If you’ve got your head in the clouds, you’re probably familiar with the iTech Conference, a cross-Canada event series that brings together those that work in IT infrastructure, security, cloud and mobility.
This week iTech’s Vancouver event attracted more than 700 people who came to learn about the changing role of the IT professional.
No longer just somebody who locks a server room at night, IT professionals are now responsible for managing the large-scale business opportunities that have been made available as a result of cloud computing.
Here are the top five insights from the conference:
1. Cloud is mature
Now that cloud has reached the mainstream, platform as a service (PaaS) providers are the norm, says Mark Janzen of IBM Canada. This means businesses such as Starbucks have access to previously closed-off markets.
2. Cloud is transformational
The “cognitive on cloud” movement will transform workspaces and customer interactions. Managers will split their time between human staff and leveraging cognitive technology, and bots will frequent customer service.
3. Cloud can expand or shrink
The cloud will make IT infrastructure a commodity. “In 3 years most companies will consume [IT] and pay a monthly fee, just like they do for water,” says Kyle Kilback, VP of Graycon.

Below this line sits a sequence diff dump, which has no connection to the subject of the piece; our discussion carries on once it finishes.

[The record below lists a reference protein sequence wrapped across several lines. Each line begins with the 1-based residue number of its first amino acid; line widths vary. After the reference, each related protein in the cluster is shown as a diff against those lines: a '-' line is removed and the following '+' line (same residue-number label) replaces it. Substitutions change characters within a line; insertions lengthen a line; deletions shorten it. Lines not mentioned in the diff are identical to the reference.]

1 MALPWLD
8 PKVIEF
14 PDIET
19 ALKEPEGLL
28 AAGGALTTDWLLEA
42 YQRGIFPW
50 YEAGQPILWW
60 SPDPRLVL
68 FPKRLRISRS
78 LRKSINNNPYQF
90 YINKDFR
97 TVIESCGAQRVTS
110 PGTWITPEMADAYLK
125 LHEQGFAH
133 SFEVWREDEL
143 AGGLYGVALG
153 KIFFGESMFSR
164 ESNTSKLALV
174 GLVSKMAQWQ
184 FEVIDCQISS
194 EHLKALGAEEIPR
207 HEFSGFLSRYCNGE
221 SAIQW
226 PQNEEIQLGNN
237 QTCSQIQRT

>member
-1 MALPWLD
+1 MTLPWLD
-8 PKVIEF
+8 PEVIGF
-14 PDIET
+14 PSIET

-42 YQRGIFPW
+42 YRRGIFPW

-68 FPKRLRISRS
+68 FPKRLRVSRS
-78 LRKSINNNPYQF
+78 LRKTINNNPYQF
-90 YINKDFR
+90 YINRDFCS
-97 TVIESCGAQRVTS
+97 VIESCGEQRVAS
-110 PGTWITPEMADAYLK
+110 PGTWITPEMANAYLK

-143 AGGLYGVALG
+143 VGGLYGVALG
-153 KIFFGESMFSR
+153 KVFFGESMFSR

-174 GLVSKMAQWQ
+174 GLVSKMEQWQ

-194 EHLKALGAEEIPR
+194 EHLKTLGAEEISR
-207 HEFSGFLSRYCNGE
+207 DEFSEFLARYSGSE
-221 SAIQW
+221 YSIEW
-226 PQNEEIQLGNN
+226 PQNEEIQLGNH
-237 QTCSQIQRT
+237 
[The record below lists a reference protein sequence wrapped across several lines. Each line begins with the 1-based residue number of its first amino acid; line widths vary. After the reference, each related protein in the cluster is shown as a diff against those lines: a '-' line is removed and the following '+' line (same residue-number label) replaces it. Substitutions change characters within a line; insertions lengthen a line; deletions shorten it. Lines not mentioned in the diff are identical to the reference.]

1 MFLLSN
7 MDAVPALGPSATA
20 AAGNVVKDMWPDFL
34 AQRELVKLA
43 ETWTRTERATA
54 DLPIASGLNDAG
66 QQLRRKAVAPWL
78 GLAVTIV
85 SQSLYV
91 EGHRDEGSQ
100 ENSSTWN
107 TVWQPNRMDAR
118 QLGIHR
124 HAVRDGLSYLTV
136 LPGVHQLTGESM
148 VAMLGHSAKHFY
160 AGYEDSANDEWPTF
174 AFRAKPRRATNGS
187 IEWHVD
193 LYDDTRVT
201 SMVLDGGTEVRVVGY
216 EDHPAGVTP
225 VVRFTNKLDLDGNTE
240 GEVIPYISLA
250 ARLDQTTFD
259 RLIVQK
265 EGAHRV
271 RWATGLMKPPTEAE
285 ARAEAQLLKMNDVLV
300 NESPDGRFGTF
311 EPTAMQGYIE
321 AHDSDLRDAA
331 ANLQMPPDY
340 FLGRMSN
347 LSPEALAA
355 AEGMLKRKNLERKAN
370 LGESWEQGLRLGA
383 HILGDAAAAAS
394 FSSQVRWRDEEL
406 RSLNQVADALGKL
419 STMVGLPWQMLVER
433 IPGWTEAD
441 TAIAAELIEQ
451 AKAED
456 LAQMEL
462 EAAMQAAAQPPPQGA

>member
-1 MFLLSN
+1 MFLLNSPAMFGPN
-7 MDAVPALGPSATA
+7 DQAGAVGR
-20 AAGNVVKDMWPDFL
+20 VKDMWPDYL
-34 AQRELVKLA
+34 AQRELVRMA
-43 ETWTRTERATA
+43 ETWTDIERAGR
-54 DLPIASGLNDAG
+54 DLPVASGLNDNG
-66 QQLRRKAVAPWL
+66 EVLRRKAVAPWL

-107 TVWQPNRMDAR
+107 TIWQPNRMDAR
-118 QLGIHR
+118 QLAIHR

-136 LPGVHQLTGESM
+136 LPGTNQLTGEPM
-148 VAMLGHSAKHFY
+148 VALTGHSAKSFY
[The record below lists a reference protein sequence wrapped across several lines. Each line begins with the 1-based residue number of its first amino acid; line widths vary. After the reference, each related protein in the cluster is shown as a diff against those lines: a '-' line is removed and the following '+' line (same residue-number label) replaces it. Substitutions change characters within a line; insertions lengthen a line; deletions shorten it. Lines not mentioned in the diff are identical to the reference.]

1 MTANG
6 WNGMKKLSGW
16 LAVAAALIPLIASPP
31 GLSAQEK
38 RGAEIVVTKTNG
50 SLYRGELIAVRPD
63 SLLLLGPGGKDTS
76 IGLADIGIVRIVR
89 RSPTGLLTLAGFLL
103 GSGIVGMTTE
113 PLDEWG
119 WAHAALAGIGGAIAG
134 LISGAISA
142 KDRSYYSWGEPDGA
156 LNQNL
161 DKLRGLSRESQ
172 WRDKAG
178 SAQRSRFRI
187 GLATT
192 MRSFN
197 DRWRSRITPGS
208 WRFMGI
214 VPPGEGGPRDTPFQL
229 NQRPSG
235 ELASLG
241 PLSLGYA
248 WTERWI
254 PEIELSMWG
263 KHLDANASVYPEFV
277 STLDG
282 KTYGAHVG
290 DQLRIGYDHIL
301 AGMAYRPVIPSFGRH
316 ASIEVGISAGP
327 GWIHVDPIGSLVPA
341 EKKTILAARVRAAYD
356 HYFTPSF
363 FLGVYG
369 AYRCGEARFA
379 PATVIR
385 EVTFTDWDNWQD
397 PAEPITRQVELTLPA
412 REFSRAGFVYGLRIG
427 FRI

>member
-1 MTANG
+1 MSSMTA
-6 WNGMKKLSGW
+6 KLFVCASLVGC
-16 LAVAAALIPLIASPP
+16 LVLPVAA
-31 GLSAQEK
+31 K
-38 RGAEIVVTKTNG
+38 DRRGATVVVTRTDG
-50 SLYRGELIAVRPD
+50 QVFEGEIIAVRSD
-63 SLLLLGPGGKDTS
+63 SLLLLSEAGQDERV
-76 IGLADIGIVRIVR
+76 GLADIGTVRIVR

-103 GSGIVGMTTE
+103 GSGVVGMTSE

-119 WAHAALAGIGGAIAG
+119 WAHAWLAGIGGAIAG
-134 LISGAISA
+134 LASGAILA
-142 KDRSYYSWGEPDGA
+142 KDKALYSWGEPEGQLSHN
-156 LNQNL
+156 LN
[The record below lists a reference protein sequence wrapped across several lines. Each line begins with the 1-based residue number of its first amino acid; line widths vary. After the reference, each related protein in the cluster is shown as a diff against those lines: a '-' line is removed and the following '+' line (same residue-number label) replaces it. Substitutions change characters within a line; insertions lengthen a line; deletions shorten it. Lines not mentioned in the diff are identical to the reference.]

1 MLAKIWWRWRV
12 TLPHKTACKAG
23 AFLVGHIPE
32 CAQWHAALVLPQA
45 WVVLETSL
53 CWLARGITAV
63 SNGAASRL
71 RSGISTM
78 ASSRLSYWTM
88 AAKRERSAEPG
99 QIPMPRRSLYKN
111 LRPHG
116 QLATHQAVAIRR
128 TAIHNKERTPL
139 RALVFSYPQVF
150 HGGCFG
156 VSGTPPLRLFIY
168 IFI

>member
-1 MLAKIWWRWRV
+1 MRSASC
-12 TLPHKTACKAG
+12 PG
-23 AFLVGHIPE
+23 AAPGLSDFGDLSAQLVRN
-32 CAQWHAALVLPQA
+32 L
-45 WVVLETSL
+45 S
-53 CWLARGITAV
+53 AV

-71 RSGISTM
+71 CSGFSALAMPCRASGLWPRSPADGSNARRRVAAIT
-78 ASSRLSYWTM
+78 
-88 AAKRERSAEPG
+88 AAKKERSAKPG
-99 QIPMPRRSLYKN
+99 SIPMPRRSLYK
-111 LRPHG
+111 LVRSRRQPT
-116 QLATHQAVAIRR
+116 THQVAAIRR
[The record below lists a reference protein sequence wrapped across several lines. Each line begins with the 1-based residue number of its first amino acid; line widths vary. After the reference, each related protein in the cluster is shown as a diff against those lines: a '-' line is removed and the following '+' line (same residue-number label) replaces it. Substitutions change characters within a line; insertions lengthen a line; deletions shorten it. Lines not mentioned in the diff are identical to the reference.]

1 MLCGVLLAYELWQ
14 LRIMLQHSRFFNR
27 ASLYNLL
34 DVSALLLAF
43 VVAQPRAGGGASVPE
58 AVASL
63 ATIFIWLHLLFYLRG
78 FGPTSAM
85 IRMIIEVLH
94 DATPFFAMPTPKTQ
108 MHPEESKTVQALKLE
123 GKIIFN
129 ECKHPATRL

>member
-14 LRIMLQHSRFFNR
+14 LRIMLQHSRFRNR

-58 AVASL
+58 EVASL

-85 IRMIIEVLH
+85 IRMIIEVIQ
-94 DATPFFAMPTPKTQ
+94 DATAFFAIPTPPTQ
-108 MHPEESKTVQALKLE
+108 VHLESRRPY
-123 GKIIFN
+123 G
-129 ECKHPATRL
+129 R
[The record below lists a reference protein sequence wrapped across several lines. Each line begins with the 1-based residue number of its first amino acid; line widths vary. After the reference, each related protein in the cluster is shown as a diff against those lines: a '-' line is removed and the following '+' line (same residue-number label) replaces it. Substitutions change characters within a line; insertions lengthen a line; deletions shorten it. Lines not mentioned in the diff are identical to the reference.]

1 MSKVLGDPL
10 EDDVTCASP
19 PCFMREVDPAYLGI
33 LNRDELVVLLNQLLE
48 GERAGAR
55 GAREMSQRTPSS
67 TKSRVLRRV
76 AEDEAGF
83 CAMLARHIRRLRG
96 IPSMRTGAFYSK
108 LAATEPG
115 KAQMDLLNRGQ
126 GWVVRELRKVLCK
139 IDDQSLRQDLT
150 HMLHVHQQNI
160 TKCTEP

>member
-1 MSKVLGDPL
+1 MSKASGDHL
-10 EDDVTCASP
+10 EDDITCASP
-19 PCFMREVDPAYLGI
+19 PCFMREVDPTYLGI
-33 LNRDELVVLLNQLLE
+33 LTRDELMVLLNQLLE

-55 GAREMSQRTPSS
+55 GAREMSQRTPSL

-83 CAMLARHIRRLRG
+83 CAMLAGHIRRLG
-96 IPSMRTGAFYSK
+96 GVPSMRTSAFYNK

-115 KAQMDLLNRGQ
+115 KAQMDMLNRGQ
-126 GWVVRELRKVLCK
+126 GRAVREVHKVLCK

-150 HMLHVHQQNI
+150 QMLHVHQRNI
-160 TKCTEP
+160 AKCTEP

4. Cognitive on cloud moves business beyond just storing data
One big industry that will reap benefits from the cloud and cognitive technology is health care. With 70% of corporate executives saying they plan to significantly increase their investments in AI-related technologies, companies will be able to extract more value as well as insight from the mountains of data they sit on. Terry Belanger, Brand Manager for IBM Power Systems, said treatment plans based on one’s genome are within possibility.
5. Security and the cloud go hand in hand
Investment in the cloud should be matched with investment in security. IT professionals need to raise awareness of issues ranging from vulnerable nodes, to people using personal devices on corporate networks, and corporate devices in personal use. Testing and updating a security plan is a must.